Australia sets course for nuclear-powered attack submarines

by | 15th May 2023 | Warship Technology - News, Naval & Patrol

Home News Australia sets course for nuclear-powered attack submarines
Australia sets course for nuclear-powered attack submarines

The governments of Australia, the UK and US have set out a staged plan to deliver to the Royal Australian Navy a new fleet of conventionally armed, nuclear-powered submarines (SSNs) under the framework of the tripartite AUKUS alliance.

Announced on 13 March 2023, the so-called Optimised Pathway outlines a phased approach to the acquisition and sustainment of a nuclear submarine capability in what will be Australia’s single biggest investment in its defence capability.

This follows the Commonwealth’s decision in September 2021 to cancel the procurement of 12 conventionally powered Attack-class submarines in favour of acquiring a minimum of eight more capable nuclear-powered boats to be delivered in partnership with the UK and US governments.

Under the Optimised Pathway, Australia will initially purchase three Virginia-class SSNs from the US government, with an option to buy up to two more. This will be followed by the acquisition of a new SSN-AUKUS submarine that leverages the UK’s next-generation SSN(R) design together with a number of advanced US propulsion and combat system technologies.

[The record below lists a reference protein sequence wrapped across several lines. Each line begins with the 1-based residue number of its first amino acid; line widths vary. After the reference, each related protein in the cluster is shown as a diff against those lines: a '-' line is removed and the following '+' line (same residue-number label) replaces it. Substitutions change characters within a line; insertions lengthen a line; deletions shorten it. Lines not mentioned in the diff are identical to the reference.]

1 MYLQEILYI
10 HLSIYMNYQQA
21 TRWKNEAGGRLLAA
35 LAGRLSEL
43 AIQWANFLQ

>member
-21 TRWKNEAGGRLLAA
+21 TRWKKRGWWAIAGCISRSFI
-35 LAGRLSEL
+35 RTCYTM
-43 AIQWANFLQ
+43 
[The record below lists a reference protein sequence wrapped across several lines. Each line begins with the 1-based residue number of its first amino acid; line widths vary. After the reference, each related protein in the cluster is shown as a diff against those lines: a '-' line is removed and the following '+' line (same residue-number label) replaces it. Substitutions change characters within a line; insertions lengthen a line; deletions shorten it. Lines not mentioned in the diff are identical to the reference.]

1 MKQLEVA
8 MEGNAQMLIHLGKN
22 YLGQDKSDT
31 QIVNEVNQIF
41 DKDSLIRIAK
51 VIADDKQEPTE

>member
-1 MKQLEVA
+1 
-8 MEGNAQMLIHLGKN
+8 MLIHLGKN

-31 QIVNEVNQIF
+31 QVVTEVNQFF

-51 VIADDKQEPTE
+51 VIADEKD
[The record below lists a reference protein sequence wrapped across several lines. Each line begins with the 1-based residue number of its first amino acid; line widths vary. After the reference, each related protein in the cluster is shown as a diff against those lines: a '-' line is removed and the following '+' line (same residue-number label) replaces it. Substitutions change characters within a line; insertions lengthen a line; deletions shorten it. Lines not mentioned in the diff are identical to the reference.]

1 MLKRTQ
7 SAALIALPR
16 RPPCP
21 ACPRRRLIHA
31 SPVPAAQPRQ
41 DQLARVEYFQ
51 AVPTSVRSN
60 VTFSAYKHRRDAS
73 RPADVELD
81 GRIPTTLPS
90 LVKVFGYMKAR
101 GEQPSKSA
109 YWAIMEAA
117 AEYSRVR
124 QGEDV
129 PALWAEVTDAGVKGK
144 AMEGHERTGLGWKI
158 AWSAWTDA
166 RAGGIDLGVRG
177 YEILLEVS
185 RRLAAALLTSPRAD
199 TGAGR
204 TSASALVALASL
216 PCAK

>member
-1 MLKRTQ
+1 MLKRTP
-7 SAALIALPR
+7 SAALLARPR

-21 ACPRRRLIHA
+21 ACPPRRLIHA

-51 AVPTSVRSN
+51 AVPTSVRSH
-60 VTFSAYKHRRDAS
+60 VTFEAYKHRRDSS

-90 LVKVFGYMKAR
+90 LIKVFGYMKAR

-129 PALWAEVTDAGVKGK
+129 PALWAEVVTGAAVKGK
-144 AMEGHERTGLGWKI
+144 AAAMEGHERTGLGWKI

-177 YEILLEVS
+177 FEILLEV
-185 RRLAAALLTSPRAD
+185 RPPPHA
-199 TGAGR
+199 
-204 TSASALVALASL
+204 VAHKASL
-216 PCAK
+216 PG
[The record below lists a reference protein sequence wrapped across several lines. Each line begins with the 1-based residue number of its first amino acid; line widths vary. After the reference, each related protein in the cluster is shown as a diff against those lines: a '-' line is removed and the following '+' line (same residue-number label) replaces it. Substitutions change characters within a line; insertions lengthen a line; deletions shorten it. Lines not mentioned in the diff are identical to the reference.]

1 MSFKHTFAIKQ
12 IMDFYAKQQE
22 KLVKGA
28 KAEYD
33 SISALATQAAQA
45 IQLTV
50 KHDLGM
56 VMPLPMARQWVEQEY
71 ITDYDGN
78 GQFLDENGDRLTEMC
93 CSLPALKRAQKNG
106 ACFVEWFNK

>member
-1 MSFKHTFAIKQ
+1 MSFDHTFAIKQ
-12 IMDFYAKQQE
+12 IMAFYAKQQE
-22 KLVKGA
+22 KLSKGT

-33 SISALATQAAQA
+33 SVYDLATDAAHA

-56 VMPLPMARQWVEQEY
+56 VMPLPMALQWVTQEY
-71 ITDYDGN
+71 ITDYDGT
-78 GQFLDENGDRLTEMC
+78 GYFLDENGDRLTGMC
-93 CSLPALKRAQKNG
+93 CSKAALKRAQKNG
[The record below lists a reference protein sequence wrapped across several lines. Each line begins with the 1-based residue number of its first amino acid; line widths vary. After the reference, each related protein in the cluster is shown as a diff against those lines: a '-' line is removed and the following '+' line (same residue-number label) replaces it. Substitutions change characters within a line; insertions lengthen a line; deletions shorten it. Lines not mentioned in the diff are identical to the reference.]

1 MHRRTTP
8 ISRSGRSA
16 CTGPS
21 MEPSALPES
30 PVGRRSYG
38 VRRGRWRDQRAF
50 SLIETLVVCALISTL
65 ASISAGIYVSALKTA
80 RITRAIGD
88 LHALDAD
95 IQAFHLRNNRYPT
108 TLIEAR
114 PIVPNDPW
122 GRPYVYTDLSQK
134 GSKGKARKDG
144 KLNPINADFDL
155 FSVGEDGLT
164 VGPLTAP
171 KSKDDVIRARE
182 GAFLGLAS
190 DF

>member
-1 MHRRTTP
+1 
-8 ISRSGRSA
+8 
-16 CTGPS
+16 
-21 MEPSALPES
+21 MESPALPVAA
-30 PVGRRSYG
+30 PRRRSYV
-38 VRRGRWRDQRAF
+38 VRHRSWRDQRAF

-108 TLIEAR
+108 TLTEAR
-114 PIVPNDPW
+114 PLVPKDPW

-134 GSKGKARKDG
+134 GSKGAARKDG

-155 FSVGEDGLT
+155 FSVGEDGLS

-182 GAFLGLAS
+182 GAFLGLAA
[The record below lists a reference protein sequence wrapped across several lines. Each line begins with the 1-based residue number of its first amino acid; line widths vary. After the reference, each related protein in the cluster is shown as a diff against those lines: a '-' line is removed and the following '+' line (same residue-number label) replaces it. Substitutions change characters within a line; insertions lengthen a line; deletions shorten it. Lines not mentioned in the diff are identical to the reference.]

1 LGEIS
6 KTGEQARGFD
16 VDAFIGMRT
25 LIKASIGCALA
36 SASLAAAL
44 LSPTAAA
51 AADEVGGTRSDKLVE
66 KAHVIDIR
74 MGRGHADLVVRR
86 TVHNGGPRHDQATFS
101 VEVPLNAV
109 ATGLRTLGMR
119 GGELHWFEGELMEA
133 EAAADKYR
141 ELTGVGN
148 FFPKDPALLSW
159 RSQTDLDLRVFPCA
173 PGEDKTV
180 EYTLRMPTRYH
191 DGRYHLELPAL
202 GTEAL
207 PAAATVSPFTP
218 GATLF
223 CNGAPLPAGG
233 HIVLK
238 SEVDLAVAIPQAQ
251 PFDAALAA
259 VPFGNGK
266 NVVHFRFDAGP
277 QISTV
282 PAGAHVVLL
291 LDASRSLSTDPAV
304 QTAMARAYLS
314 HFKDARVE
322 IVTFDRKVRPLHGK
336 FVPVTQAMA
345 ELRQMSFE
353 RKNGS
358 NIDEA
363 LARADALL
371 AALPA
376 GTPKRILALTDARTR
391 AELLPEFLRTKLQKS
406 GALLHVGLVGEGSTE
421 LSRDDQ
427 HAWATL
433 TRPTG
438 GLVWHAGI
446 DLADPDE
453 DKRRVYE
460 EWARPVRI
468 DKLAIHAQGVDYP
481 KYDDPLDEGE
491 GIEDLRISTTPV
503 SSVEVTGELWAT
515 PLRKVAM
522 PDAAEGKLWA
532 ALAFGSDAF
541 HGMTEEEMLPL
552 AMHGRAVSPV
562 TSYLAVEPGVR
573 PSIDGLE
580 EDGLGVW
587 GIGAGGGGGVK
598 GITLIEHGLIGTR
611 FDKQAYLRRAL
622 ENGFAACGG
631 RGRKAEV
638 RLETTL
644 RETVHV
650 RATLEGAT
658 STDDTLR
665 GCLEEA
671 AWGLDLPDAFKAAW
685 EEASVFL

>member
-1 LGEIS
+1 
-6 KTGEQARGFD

SSN-AUKUS will thus be the future attack submarine for the Royal Australian Navy and UK Royal Navy, with production lines being established in both countries.

Importantly, the Optimised Pathway includes milestones for Australia to establish the capabilities to safely operate and steward SSNs. The UK and US governments will share their long experience in the construction, operation, maintenance and disposal of nuclear-powered submarines to assist the Commonwealth in achieving those milestones.

For Australia, the acquisition of SSN capabilities represents a complex, multi-decade undertaking unprecedented in its scope and ambition: the Canberra government expects the full cost of the programme, including construction and maintenance and service, to range from between A$268 billion (US$178 billion) and A$368 billion through to 2055.

In parallel with the Optimised Pathway plan, the Australian government has reaffirmed its commitment to the Collins-class Life of Type Extension (LOTE) programme. The LOTE is intended to ensure that the Royal Australian Navy’s existing Collins-class diesel-electric submarines remain operationally capable and available into the 2040s, supporting the transition to new nuclear-powered boats.

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